CAM modalities are largely treatments looking for an indication with claims looking for a justification, and now negative research results looking for a rationalization.

The next rhetorical battleground seems to be placebo medicine. Once again CAM-friendly researchers are trying to bolster their position with research, and once again to the extent that technically good research is being done, the results are not supporting their position. And so the spin and marketing begins.

In the end, placebo effects do not appear to be a sufficient justification for any particular treatment ritual. The other conclusion we can draw from the data in this study is that the magnitude of placebo effects for objective outcomes was no greater with a ritual of treatment than with no treatment at all. Further, the magnitude of placebo effects for subjective outcomes was no greater for the elaborate ritual of acupuncture than it was for a simple placebo inhaler.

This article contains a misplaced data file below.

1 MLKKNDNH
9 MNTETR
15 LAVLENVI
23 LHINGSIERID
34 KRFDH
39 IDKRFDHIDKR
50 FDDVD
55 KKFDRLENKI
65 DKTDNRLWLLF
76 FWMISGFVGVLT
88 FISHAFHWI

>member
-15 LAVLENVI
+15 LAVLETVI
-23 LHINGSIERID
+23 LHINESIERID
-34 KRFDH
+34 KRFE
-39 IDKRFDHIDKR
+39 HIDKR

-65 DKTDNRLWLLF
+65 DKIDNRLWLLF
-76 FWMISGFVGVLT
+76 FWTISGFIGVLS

These results puncture the claim that CAM modalities give a better placebo effect than real medicine.

In other words – any component of the placebo effect worth having you can get from science-based medicine. Pseudoscientific rituals are not necessary – and they come with added risk of promoting pseudoscientific beliefs in health care. As James Randi, who founded TAM, famously said – “It is a very dangerous thing to believe in nonsense.” This is perhaps most true in the field of medicine.